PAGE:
This has come up often in my various online writing groups:
There’s a writer, new to the world of compiling stories in a text based format. Like me, they want to be the next Ms. J.K. Rowling…
They have a manuscript ready for review and are eager to either workshop or jump straight into finding the agent that will make their dreams come true.
The only catch: they haven’t read a book in years, and this really doesn’t sit well with a lot of other writers. “How can you not love reading?” the other writers ask. The non-readers become pariahs in a community that was meant to support them.
In their defense, aren’t writing and reading separate activities with one being passive and the other active?
To me, it’s ok that that non-reading writers do not read; I’m not out to manage anyone else’s time, but I’m wondering if writers can become great if they don’t.
I tried to do some research.
I put “Famous authors who don’t like to read,” into Google, but I only found various sites telling me that this idea doesn’t exist. In order to write you MUST read! Article after article says it, so it must be true. On the other hand, there are some Reddit threads of people thinking it’s ok for writers to not read.
There’s an article from Salon; however, that I found interesting. It attributed a growing list of writers not reading to our culture:
Or maybe the bolder point is that craft is of little interest to certain want-to-be writers. In our 15-megabytes of fame culture that favors quantities — friends, followers, number of comments — over quality this might be what it all comes down to, because if you can be recognized and rewarded as a writer without being much of a reader, guess what, most people will not try to read James Joyce.
Is it fair to say that all non-reading writers are just out for the fame? Sure, especially when a lot of reading writers are doing it for the same reasons.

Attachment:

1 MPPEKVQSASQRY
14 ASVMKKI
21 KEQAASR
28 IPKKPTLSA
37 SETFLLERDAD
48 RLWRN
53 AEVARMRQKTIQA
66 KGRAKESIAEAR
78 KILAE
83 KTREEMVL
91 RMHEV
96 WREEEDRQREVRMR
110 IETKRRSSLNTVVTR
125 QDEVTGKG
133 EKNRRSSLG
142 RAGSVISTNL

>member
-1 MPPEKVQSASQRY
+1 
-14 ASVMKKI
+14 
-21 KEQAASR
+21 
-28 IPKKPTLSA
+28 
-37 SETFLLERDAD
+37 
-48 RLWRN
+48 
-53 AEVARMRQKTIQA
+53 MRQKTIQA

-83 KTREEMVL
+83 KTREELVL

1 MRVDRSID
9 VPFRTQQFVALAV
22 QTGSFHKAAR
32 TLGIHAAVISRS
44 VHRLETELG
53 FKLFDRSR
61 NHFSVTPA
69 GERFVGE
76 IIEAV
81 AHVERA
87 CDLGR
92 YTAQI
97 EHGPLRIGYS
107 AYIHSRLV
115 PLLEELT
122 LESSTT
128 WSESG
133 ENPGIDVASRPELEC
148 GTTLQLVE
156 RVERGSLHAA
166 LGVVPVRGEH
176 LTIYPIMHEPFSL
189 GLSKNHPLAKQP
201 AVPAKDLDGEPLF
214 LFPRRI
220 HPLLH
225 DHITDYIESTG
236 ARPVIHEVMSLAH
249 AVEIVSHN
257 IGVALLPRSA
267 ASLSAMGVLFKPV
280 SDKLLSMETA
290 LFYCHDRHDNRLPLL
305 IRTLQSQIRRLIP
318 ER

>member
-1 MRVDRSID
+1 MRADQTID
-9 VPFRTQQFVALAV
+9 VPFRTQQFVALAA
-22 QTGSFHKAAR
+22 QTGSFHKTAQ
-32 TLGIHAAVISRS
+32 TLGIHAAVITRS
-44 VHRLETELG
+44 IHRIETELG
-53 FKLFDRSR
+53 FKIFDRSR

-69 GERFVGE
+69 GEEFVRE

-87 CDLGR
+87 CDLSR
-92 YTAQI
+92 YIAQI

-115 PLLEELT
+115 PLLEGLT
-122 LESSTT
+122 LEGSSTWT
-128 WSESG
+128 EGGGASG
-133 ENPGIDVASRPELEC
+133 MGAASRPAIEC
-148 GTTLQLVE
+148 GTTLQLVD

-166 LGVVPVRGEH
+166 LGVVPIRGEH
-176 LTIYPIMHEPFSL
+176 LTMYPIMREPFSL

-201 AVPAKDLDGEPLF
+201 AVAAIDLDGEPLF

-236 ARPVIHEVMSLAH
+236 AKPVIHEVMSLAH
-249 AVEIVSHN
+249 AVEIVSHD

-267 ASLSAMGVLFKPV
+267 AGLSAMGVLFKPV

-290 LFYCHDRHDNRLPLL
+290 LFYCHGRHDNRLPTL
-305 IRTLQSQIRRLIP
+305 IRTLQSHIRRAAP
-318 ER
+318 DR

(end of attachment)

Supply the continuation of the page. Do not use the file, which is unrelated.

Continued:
I will openly admit that I have not had a huge amount of sales, but I have two shrines in various workplaces with my books on display. Whether these people have read my work or not, they know I have tangible books out there in the world that people are reading, thus identifying me as a writer. The books don’t have to be good for this to be part of my identity; they just have to exist. I love identifying as a writer and that others identify me as one.
To conclude, my research didn’t really answer my question on whether you have to read to be a great writer.
If anything, it led to more.
Despite respecting the non-reading writers, I haven’t lost hope in converting them into avid readers. Sometimes we just need to be introduced to a new perspective.
Here is my response to the top three reasons that I’ve been told why writers don’t read:
There’s never enough time:
That’s a valid point no matter what a person is trying to accomplish. There are only 24 hours in a day. Other than a serious dedication to time management, it’s hard to find a solution to this universal problem. Do you really have zero time to read, or do you not want to invest your time on it? Even 10 minutes a day is better than 0. I learned that philosophy from Hal Eldrod’s Miracle Morning.
In 10 minutes a day, maybe you could get a book read every few months. That puts you leagues ahead of fellow non-readers!
Which leads to the next reason also involving time: It takes away from writing time.
This is also legitimate. I read less when I’m writing, and write less when I’m reading, but I’m still always doing both within my day. When I was going for my B.A. in Creative Writing, I had already developed a deep link between reading and writing (which is probably why I am super judgmental in regards to writers needing to read). It was necessary to budget time for writing because it was part of my degree program, but I didn’t have the same level of eustress to manage reading. As such, I mentally converted reading time into an “Independent Study.” Every class that I enrolled within I found a book to correlate with it. For example, when I took a non-fiction workshop, I read Eat Pray Love by Elizabeth Gilbert. With this philosophy, I made reading a priority, thus furthering my inability to separate reading from writing.
But ugh.. sometimes reading isn’t pleasurable, which is fair, especially if you were forced to read texts like the Scarlet Letter in high school. Writing and reading; however, are like muscles. They need to be exercised and diving into extreme sports, like 1000 pages of The Stand by Steven King, can cause serious brain fatigue. Ease into it, grasshopper! If you aren’t swallowing novels like they’re tic tacs, that’s ok. There are some amazing short stories out there, like Donald Barthelme’s “The School.” They can give you the same satisfaction as reading novels. There’s a yearly anthology that I love called The Best American Short Stories, which has some of our best contemporary authors compiled together just for you! A couple of pages a day can introduce you to great writers.